Omid Eftekhari - ROTH Capital Partners

And then to touch on your guidance a little bit deeper, you guys push it out to 2015. What are your assumptions for the other product segments as far as growth in an intermediate term?

Scott Hildebrandt

Well, I think as I said a little earlier was we kind of look at this year and FY '12 for instance. We see the non-digital signage product lines in total being relatively flat and in a sense not looking a lot different than it looked in this last year. If you look at last year, we saw 1% growth for the non-digital signage products and 32% growth for digital signage. And that yielded at 6% at the company level.

As we move forward in digital signage it becomes a bigger and bigger portion of that. That kind of a relationship will create a higher total growth rate. So I think as we look at the other product lines we're looking for them to be flat to kind of modest kinds of changes as we go forward with the bulk of the growth coming from digital signage products. Within the mix of the non-digital signage some will go up, some will come down, but in total relatively flat.

Hamed Escacari - Roth Capital Partners

So is it safe to assume that signage will account for about half of the business by 2015?

Scott Hildebrandt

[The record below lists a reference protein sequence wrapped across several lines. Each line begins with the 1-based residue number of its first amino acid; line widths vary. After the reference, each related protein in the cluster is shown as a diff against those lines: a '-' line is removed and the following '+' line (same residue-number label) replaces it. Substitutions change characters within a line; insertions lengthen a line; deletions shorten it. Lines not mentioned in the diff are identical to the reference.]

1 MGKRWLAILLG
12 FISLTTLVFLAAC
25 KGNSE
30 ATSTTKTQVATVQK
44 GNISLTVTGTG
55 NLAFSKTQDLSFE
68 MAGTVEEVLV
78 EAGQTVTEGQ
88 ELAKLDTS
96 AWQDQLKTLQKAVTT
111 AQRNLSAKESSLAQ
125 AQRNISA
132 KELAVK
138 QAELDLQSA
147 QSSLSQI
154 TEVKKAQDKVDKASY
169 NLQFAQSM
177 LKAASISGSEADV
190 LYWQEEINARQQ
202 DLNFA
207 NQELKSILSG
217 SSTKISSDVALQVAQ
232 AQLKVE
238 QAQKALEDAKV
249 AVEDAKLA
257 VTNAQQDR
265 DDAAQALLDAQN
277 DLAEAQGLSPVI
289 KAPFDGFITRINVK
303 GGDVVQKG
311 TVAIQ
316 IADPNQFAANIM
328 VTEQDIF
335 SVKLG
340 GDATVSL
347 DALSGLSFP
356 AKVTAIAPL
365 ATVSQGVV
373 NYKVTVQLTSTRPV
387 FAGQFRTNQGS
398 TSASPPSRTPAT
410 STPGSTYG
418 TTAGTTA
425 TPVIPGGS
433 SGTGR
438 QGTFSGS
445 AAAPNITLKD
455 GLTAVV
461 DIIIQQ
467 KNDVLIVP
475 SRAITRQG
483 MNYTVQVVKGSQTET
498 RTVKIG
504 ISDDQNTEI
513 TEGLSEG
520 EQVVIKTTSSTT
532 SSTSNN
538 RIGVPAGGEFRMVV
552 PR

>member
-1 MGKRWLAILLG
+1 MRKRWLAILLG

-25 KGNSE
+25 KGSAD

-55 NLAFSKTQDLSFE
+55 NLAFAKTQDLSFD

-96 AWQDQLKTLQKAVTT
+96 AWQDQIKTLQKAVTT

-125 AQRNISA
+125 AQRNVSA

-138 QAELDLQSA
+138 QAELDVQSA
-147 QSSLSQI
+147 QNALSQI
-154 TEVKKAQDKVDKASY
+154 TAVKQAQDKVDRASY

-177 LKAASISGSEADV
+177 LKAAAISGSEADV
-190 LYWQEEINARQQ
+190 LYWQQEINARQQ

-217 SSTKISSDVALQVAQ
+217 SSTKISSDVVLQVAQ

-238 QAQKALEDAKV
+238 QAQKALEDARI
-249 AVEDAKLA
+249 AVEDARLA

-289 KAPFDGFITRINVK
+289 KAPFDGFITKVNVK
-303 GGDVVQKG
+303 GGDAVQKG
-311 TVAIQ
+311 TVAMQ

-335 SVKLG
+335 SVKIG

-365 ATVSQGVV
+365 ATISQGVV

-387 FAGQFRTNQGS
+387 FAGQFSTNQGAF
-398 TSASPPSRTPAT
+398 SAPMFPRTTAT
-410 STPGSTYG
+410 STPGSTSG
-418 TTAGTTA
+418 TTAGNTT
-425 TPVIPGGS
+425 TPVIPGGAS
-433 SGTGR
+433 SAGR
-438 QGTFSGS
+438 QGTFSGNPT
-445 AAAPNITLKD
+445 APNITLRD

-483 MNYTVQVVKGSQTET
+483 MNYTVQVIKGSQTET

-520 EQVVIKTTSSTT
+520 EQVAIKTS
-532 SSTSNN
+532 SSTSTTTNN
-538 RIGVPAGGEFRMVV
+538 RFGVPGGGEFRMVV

That's the goal. Our goal is to drive the company into something along those lines, yes.


Your next question comes from the line of Steve Spence from RBC Wealth Management.

Steve Spence - RBC Wealth Management

First of all a question on the balance sheet. The inventories are us pretty well year-over-year, understandably what you've got going with product evolution. Generally speaking, I'm challenging your balance sheet, are the inventory levels at such levels today that they would tend to support sales levels along the line for the growth that the guidance that you've given us? If you run a 12% growth rate for next year, it takes us to $209 million in sales. Would you believe that the inventories would support that level of sales? Or is there further balance sheet expansion required there?

Gerry Perkel

I think the inventory levels we have today we think does enable us to support the kind of sales growth you described. I think we actually expect inventory by trend down a little bit in the next quarter maybe two. And then maybe trend back up a little bit as the sales level grows in the second half of the year.